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  • 1,000 - 50,000 employees

Jacob Browne

6.00 AM

The alarm goes off, signalling the start to another day. Luckily my partner and housemate are also up early, so I can be as noisy and clumsy as I like.

6.45 AM

I make my lunch and then jump on my bike to ride into work.

7.00 AM

I arrive at work and get straight into it. Overnight I’ve received no emails that require further action so I have time to plan my day and sort through my open tasks.

7.30 AM

I head out to the workshop to attend the disassembly of an excavator boom cylinder from one of our projects. The project team has requested a failure analysis for this component. We are required to supervise the disassembly and carefully inspect all parts to develop a root cause of failure.

Thiess Graduate Jacob Browne selfie

9.00 AM

I gather the disassembly information and cylinder seals to commence the failure analysis for the cylinder. I discover a failure mode I haven’t seen before, so I grab a few of the other engineers, and we brainstorm possible causes. There’s a wealth of knowledge and experience available from the engineers at Thiess. It has been great learning from them, and they’re always happy to pass their knowledge onto the next generation of engineers.

Thiess Graduate Jacob Browne discuss

9.55 AM

It’s time for the all-important mid-morning coffee.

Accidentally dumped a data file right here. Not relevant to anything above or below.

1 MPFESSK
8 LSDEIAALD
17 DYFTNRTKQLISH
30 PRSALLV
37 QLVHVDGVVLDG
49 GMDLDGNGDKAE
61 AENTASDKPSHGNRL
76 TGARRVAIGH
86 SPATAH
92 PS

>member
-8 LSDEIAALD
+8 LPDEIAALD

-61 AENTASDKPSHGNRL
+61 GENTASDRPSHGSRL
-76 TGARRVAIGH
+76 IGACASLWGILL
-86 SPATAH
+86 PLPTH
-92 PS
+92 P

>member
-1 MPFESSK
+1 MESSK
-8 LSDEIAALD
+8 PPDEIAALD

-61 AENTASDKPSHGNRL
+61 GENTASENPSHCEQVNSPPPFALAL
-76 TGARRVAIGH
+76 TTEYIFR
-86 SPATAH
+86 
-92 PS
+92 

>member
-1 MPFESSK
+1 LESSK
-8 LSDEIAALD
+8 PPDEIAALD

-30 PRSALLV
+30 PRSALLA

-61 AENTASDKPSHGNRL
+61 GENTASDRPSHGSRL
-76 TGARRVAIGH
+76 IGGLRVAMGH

10.00 AM

It’s back to the office for a meeting with our senior engineer to review one of my design and drawing packs. This design is for a multi-level transport cage, an improvement request from one of our delivery drivers. The senior engineer gives me a few tips and changes to implement before we send it to the manufacturer.

Thiess Graduate Jacob Browne meeting

10.30 AM

I receive the oil analysis results from a dozer final drive that informs our another failure analysis we conducted earlier in the week. The results show elevated levels of aluminium and silicon, confirming our earlier suspicion of dirt ingress and contamination. With this, I’m able to finalise my report and send this back to the project.

11.00 AM

Time for the third-best part of my day, behind coffee number one and two – it’s design time.  I jump into CAD, an engineering software, to design some transport stands for regular components we send out to our projects. Having dedicated stands for each component makes storage and transport safer for both us and the project team.

1.00 PM

The engineers head downstairs for lunch. We must be quick, as we only have 30 minutes to discuss all the world’s issues from our lunchroom at Darra.

1.30 PM

After lunch, we hop in the ute to drive out to a subcontractor’s facility. We’ve been working with them to implement a new remanufacturing method for cylinders and are there to inspect a few prototypes.

3.00 PM

I arrive back at the workshop and begin preparing for another disassembly tomorrow. It’s a component I haven’t seen before, so I spend some time looking through the OEM (Original Equipment Manufacturer) assembly drawings to understand how it operates and where its failure points could be.

4.30 PM

I wrap up for the day, close out the last of my emails and jump on my bike to ride home.

4.45 PM

I arrive home and get some garage time before dinner. Being able to tie in your work to your hobby is always great and given that my car is always broken, the failure analysis skillset comes in handy.

7.45 PM

Sit down for dinner and to watch some TV.

9.30 PM

Off to bed, ready for another big day tomorrow.